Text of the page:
If your addiction treatment center does not offer an alumni program where you live, consider gathering together with friends from your rehab center group and begin building your own alumni network. Another option to consider is participating in the Alcoholics Anonymous Bridging the Gap program. Patients transitioning out of treatment facilities are partnered with an AA member who will act as their guide and mentor while attending AA meetings out of treatment for the first several weeks. While AA’s Bridging the Gap is not an alumni program, it will offer you a friend who can walk with you during those first tentative steps of recovery outside of treatment.
As we mentioned above, substance abuse is a lot like any other chronic disease in that relapses are inevitable in many cases. Relapse does not mean failure. It just means we need to take stock of our situation and start again. Our best hedge against slipping into a long-term relapse is to stay close to the people we love and cultivate the healthy friendships we made while in treatment. Addiction thrives in isolation, but human beings do not. Together, we can stand strong and sober.
Avoiding Lapses During Addiction Recovery
Within addiction recovery, particularly within an outpatient setting, there are temptations many struggle with. Releasing oneself from damaging addictive behavior is difficult, and at Renaissance Ranch, our outpatient addiction recovery programs are designed to help you or a loved one find the right strategies and support.
A “lapse” or a “slip” is a term we use for any brief re-engagement someone has with their addictive behaviors. We’ll often feel awful after our slips and immediately regret being unable to avoid them. Lapses can be triggered by a few different things, but if they become an issue, there are also some strategies for helping to avoid them. Let’s look at everything you need to know here.
Get Through Today
Thinking about living the rest of your life without drugs or alcohol might feel overwhelming, which is why you shouldn’t be thinking about that right now. The key is to make it through today, and not stress out about what might happen a few days, weeks, months, or years down the road. If you can get through just today, that’s one more day of sobriety, and that’s the first step to a lifetime of sobriety.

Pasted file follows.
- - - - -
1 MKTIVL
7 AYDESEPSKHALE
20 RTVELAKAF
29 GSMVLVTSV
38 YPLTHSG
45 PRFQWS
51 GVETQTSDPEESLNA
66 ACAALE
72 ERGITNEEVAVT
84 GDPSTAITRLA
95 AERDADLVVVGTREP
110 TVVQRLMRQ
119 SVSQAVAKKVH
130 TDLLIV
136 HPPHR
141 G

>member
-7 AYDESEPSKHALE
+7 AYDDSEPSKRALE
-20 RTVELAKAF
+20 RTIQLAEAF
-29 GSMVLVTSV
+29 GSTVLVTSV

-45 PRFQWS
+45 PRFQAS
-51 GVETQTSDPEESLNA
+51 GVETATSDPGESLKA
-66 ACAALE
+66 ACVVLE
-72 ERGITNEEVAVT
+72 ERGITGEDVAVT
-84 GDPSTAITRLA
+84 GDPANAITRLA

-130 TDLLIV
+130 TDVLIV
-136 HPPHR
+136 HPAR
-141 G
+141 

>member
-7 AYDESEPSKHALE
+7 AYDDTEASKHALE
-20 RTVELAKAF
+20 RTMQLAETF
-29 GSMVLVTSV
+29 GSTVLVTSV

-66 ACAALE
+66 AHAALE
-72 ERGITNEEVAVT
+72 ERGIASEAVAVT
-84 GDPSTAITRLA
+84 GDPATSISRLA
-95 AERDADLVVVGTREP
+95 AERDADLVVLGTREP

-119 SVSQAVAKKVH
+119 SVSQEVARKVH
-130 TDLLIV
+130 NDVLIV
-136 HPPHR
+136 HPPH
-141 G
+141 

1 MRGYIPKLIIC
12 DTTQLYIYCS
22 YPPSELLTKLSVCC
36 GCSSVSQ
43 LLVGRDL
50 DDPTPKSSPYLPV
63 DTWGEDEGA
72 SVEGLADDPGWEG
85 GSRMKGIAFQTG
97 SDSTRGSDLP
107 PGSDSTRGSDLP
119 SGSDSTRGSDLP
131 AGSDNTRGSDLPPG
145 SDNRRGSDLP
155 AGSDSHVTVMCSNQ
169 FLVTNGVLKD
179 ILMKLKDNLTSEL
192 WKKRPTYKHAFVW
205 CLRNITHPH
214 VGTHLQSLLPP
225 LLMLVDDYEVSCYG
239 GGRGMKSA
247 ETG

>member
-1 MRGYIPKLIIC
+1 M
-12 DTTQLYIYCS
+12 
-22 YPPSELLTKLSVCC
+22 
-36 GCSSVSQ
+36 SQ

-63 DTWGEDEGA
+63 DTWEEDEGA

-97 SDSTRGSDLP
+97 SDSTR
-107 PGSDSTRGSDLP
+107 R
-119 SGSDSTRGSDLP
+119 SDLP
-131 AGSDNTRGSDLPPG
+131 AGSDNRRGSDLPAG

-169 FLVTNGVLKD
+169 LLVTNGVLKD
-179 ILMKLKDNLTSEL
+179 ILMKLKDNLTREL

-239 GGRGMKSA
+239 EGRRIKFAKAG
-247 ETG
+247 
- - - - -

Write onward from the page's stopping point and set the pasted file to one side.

Surround Yourself With the Right People
Just like your mom used to tell you in junior high, it’s important to surround yourself with good influences and eliminate the bad influences from your life. If your existing group of friends cannot go anywhere or do anything without involving alcohol, hanging out with them after you get out of a recovery program will only put that temptation right in front of you—and make it seem normal and harmless because all your friends are doing it. In addition, being alone all the time might make you want to drink or use drugs again, so surround yourself with a support group of sober people who can show you that having fun doesn’t have to include alcohol or drugs.
In many cases, lapses will be triggered by events that someone was not expecting. We can never control everything in our lives, and events we don’t manage may cause pressure from an area we weren’t expecting. In some cases, it’s a trigger like something that someone else says or does. In others, it might be a strong emotion we feel based on something we see or hear, and these emotions can result in powerful urges. Lapses will commonly be unexpected, which is why our next two sections on being prepared for them are so important.
Having a Plan
Have a plan at the ready for when lapses are threatening you. One strategy we recommend involves keeping a card or another reminder on you to help when these kinds of urges are creeping up – these cards can be particularly valuable in social situations or other places where you might be outside your comfort zone.
They should be written during periods of calm and reason. Keep the card or reminder in a purse, wallet or another place where it’s easy to access. After repeating the steps on your card a few times during periods of stress, these kinds of coping strategies should simply come naturally.
Here are a few suggestions for things you can put on your card:
- Friend or sponsor contact info
- Something inspirational to remind you of your goal
- A directive to follow – a meeting to go to, or an online resource to view
- Other suggestions for calming activities, like a walk or a meditation phone app
- Any other tactics you think will help deal with strong emotions and urges
Take Care of Yourself in Other Ways
Participating in activities that increase your overall health and well-being can also help avoid harmful behaviors. If you are exercising regularly, meditating, eating well, and spending time with sober friends, you will likely feel happy and healthy, which can reduce the desire to return to drugs or alcohol.